In the instant case, the out-of-court statements were not hearsay. They were not offered by the Commonwealth to prove the truth of the matters asserted, but rather as circumstantial evidence of the formation and existence of a conspiracy. "[O]ut-of-court statements of conspirators are often admitted as circumstantial evidence of their participation in a conspiracy." Binder, The Hearsay Handbook ยง 5.2 (1982 Supplement). See also: United States v. Bobo, 586 F.2d 355, 371-372 (5th Cir. 1978), cert. denied, 440 U.S. 976, 99 S. Ct. 1546, 59 L. Ed. 2d 795 (1979). The statements presented by the Commonwealth in this case demonstrated *434 the circumstances under which the participants in the shooting came together and formed a conspiracy or unlawful confederation. "It was competent for the Commonwealth to show how the various defendants became associated, and it was proper to show the background of the arrangement which resulted in this prosecution." Commonwealth v. Berman, 119 Pa.Super. 315, 325-326, 181 A. 244, 248 (1935). See also: Anderson v. United States, 417 U.S. 211, 94 S. Ct. 2253, 41 L. Ed. 2d 20 (1974).

Because testimony of the inculpatory conversation between the alleged conspirators was offered not for the truth of the matters asserted but to establish the formation of a conspiracy, it was properly received.

The judgment of sentence is affirmed.


[1] The recklessly endangering conviction was held to merge in the murder conviction for sentencing purposes.

[2] Michael Joseph Curry, who was present, testified as follows:

Q. Mr. Curry, who was present during this conversation about Vinnie Esposito?

A. Myself, Mark Cassidy, Billy Fields and Chuck Fields.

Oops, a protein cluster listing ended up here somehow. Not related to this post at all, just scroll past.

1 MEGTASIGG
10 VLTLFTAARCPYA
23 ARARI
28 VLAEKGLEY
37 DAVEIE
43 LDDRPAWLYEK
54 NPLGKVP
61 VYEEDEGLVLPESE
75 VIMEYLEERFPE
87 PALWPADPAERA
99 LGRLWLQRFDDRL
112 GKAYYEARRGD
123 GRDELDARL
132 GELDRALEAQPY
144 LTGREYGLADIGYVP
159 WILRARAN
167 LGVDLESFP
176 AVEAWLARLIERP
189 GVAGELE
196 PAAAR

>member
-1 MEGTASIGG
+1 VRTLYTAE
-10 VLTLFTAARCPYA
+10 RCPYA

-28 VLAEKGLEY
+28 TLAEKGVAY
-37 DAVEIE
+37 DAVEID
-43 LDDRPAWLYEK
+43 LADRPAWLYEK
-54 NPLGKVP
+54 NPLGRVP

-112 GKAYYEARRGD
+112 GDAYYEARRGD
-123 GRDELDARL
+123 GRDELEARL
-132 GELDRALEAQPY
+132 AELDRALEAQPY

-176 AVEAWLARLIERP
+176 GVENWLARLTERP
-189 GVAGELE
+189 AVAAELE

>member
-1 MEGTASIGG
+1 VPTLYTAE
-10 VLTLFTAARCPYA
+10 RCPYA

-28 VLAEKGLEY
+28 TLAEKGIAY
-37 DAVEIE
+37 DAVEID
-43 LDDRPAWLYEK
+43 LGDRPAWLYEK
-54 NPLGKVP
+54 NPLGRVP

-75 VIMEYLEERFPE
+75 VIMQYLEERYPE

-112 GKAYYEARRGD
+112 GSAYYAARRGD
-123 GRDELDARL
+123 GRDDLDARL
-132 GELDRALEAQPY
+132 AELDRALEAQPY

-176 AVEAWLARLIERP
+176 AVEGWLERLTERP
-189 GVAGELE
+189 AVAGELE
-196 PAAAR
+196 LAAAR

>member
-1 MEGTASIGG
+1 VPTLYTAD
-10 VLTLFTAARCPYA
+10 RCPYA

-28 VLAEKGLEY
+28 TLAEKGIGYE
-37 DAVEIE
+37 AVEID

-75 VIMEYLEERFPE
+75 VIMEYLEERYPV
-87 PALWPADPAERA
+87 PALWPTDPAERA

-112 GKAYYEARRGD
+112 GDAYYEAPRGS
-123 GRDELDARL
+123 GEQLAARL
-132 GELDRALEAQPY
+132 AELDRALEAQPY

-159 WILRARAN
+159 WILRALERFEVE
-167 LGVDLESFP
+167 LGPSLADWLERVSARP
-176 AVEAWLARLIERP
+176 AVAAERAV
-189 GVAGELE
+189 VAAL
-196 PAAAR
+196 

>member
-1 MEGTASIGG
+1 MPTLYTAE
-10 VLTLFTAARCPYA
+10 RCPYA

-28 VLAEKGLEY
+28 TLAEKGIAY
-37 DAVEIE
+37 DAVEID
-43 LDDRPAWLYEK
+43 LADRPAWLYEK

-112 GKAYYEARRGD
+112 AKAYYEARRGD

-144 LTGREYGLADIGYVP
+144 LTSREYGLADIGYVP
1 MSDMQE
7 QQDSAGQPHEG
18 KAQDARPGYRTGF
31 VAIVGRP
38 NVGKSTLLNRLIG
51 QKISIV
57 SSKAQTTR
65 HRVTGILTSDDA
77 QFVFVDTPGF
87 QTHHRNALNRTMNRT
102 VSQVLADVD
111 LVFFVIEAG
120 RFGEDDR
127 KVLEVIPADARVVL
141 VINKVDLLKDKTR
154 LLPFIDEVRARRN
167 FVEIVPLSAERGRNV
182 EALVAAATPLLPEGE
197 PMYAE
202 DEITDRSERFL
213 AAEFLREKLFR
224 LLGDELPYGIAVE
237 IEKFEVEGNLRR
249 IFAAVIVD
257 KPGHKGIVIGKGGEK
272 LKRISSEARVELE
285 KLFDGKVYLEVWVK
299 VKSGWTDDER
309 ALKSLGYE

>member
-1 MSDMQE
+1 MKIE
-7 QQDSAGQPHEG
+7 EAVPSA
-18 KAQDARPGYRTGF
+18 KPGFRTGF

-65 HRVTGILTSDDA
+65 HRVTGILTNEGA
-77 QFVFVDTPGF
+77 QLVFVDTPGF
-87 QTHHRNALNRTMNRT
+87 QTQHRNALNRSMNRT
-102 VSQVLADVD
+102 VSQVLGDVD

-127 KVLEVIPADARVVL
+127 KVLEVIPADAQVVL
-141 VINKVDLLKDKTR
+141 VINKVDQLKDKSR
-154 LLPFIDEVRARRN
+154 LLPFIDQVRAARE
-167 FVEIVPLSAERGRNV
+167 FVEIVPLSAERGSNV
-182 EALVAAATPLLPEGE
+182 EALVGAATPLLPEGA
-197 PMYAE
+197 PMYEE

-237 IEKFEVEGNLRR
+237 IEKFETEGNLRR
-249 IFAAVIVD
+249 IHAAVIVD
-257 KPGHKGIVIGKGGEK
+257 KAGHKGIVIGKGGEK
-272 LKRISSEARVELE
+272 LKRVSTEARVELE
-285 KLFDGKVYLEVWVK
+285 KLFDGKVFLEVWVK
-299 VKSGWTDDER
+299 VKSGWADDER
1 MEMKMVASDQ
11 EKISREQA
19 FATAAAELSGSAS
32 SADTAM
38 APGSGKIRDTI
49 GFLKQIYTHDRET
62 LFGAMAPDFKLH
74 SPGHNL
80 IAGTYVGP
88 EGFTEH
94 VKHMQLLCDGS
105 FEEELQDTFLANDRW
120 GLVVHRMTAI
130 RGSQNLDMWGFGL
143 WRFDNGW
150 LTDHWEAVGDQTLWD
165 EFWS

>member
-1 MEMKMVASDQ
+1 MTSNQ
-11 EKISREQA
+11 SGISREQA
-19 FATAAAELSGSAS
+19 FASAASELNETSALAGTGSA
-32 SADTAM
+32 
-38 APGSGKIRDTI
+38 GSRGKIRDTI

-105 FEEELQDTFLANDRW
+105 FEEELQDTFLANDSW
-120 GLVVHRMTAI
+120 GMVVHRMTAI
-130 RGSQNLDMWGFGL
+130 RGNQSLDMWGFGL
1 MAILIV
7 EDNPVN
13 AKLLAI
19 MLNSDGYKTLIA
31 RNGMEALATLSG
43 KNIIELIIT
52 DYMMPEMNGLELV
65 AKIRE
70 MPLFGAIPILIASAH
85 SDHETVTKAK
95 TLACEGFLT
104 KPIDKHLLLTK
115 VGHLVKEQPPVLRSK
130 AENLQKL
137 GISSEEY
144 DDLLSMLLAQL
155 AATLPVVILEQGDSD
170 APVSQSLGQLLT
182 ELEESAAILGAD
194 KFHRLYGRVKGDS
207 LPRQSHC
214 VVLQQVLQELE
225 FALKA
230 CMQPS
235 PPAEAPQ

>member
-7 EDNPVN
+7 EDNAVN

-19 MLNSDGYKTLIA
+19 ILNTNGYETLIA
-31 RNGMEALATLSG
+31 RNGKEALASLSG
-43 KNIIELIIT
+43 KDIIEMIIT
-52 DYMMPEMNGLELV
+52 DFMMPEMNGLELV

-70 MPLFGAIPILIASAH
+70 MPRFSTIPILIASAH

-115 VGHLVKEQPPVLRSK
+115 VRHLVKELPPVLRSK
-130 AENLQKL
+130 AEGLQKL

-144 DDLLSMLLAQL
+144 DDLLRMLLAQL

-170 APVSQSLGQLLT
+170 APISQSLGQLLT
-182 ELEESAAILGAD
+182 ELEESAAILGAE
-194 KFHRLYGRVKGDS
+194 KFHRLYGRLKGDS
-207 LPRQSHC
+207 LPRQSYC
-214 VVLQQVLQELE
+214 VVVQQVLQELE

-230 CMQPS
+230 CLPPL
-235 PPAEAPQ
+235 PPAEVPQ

. . . .

Q. Mr. Curry, who became involved in the conversation about Vincent Esposito?

A. We all were.

Q. What were you talking about, about Mr. Esposito?

A. About how he was harassing Billy so much and slicing up his tires and

THE COURT: Keep your voice up.

A. (continuing) Somebody mentioned about breaking his legs and his arms, but nothing was said about killing him or anything there.

Q. Did Mark Cassidy ever say anything to Billy Fields about Esposito?

A. Billy came along and said that he wished somebody would take care of him, and Mark volunteered.

Q. Can you explain how that took place, what was done?

A. Well, Billy we were all talking about it and Billy said, "I wish somebody would take care of him." Mark volunteered himself.

Q. What did he say?

A. That he would do it for him, he would take care of him for him. N.T. pp. 161, 163, 164.

Barry Fields testified as follows:

Q. Mr. Fields, when the subject of Vincent Esposito was brought up, who was present?

A. William Fields, Mark Cassidy, Mike Curry, Charles Fields and myself.

Q. Were any other members of your family present?

A. My kids were in the yard, but they didn't hear anything.

Q. Where did the conversation take place? Where were these individuals, physically?

A. We were sitting at the picnic table in my yard, on the right side.

Q. Did you remain present during the whole time that these individuals were seated together?

A. No.

Q. What were you doing?

A. I was in and out of the house, after a couple of beers, or the phone rang a couple of times.

Q. While you were in the company of those four individuals, was the name Vincent Esposito brought up?

A. Yes.

Q. Who brought up the name?

A. William Fields?

Q. Now, how was the name Vincent Esposito brought up by your brother, William?

A. He said that the guy had cut up

MR. MORGAN: Objection.

THE COURT: The objection is overruled.


Q. Go ahead, please.

A. He said that the guy had cut up some more of his tires the night before.

THE COURT: Excuse me, by "the guy"

THE WITNESS: Vincent Esposito had cut his tires.


Q. Did anyone else become involved in this conversation about Vincent Esposito?

A. Yeah. I said to my brother Billy, I said, "Why don't you just break the guy's legs," because this had gone on for, I don't know, six months, eight months. I really got tired of hearing it. Because, you know, Carol came to the house, to my house with Billy, and she would call her husband [Vincent Esposito], set up meetings to meet him, and she would take Billy. They were constantly fighting each other.

Q. This particular day, did the other three individuals who were present, take part in this conversation concerning Vincent Esposito?

A. Yes. Charles said, "Why don't you break his arms, too?"

Q. Who was present when this took place?

A. The five of us.

N.T. pp. 117-119.